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Adequate security

Pretty much any piece of software that is complex enough to be interesting or useful has security holes.

It doesn’t matter if the software is closed-source or open-source, the studies that I’ve seen indicate that both kinds have about the same number of security issues. What’s primarily different between the two is the type of security holes that they have, because the approach to developing and testing software is different.

It’s tempting to say that open-source fixes security holes faster than closed-source projects, but that isn’t necessarily true either. It all depends on who is working on the project, how they approach things, and how responsive they are.

Even if the code itself is somehow unexpectedly, and miraculously perfect (let me know if you ever discover a software project where this is true – I won’t hold my breath, though), the security of it can still be compromised through included modules, libraries, the operating system and even the hardware on which it is all running.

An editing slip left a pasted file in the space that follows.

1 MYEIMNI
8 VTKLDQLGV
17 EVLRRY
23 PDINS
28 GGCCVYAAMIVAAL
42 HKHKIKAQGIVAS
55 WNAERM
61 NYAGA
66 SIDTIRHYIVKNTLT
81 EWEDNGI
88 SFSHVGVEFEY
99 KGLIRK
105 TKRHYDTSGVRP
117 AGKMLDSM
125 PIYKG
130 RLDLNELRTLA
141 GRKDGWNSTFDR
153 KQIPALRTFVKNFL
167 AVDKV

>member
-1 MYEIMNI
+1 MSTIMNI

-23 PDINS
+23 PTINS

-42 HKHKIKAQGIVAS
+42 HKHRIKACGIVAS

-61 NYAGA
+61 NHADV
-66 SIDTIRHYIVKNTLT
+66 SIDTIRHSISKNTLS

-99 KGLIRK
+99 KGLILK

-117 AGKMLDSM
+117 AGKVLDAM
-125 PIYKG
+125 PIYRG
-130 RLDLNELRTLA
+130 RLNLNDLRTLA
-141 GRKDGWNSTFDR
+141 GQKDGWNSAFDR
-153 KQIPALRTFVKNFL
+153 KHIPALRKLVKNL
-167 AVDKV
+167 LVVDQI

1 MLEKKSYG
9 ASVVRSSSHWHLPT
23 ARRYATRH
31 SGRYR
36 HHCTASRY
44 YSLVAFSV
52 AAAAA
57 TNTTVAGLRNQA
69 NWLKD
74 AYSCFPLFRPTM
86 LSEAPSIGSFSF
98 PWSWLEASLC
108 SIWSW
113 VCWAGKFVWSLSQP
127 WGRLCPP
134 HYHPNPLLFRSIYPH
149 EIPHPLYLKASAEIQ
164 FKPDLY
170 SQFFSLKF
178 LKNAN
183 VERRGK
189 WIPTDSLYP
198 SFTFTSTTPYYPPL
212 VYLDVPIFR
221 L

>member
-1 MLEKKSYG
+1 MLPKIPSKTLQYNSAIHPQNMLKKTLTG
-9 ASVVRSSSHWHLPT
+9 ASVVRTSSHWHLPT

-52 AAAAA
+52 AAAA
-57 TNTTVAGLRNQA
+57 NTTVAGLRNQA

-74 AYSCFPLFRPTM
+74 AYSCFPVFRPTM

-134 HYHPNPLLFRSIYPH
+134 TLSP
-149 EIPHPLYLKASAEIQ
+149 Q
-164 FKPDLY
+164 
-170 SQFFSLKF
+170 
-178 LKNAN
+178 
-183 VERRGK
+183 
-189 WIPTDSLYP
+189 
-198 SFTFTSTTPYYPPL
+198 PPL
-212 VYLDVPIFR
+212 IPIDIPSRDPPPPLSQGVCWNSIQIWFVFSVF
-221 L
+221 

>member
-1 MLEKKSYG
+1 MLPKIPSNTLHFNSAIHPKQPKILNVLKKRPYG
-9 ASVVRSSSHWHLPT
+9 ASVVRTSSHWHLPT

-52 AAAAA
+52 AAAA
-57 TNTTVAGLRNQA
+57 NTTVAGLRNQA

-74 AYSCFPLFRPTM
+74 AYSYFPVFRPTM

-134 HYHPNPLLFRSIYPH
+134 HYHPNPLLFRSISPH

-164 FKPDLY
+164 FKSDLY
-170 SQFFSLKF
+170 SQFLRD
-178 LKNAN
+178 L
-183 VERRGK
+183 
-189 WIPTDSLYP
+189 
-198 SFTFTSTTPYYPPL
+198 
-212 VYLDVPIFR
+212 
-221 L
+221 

You can’t achieve perfect security in an application. That just never happens – for one thing, it would probably be horribly unpleasant to use, which is a topic for another day. The best that you can hope for is security that is adequate to the task at hand, and the sensitivity of the data.

Adequate security is generally about the best you can hope for. Maybe adequate plus ten percent.

Alas, few projects (closed or open) generally achieve anywhere near that in the first five years of their life-cycle.

That means that you – as a user – are never going to be an idle participant in the software security game. You might wish that someone could take that burden of care away from you; look after your data, protect your passwords, guard your credit-card details, protect you from phishers and scams, malware and trojans.

But that’s just not going to happen.

Your best security tool is your brain… but only if you use it.

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Categories: Opinion, Security.

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